Saturday, July 14, 2012

Walcott Offers Credit Recovery and Instant Graduation to Students Who Write a Report Showing 100% Grad Rate Under Bloomberg Tenure

Whom do you believe? Me or your own lying eyes? -- Diane Ravitch
Walcott says high school students could have written a more credible report than the I.B.O. He says the report's methodology is faulty and inaccurate.  ----WABC



The usual narrative from the city is that student achievement has significantly and steadily improved under Mayor Bloomberg, but the report by the Independent Budget Office has a different story to tell.... According to the I.B.O. report on student achievement of selected students tracked over several years, 62 per cent were found to show no improvement between 3rd and 8th grade, while only 30 per cent improved, and 8 per cent lost ground.... The city often points to narrowing the achievement gap between black and Hispanic students and white students, but the I.B.O. report reads: "The findings for this cohort of students indicate little evidence of a narrowing achievement gap."  --- WABC

Report Finds Student Performance on State Exams Remains Consistent

Here's a report by the NYC Independent Budget Office.  It has drawn some public attention and strongly voiced disparagement from the NYC DOE. 
I'm including a link to an article in today's Daily News (p.2) based on the report.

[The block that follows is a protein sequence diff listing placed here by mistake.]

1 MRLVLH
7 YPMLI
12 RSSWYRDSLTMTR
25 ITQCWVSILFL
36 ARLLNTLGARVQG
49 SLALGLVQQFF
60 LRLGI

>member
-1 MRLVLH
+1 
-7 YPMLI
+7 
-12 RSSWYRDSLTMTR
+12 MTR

Keep stirring the pot and DOE will overreact in ways that often come crashing on City Hall and Tweed. Listen carefully to their words on testing.  It's the sound of a house of cards falling down.  ----Fred Smith

How can the DOE say that you can't use the state tests to compare individual students year to year, BUT you can use the same tests of students to evaluate teachers from one year to the next???  Lisa North

Fred: how can we trust any trend line derived from the state tests given the test score inflation and overall unreliability of the exams over this period? And aren't proficiency levels even less truatworthy as they are set by the cut scores which are easy to manipulate and were indeed manipulated as we know by NYSED?  -- Leonie Haimson

Based on the record, I don't have faith in the tests, the test makers, SED and the reporting and use of the exam results for students, teachers, principals and schools.  Did I leave anything out?
Let's focus on the floating cut scores, which are set on the basis of expediency (aka other considerations).  Political and budgetary factors weigh into the decision about where to place the cutoff point.  Raw score distributions are transformed into scale score distributions.  Even when (2006-2009) a scale score of 650 was established as the point required to reach proficiency--there was nothing constant about the score needed to demonstrate that a child "meets state learning standards" because of the factors you cite and the other considerations that entered the determination about where the passing bar should go.
Then a four-point performance level scale was imposed on top of that structure, with three cutoff points dividing the raw score distribution into four parts.  As you know, the Level 2 / Level 3 split separated kids who were proficient from those who were improficient (i.e., partially met the learning standards). The Level 1/ Level 2 split delineated those who were eligible to be held back in New York City, while merely labeling the Level 1s in the rest of the state as having serious academic problems. There who reached Level 4 were deemed to meet the standards with flying colors--but the tests were never long or sensitive enough to differentiate among kids at the high end.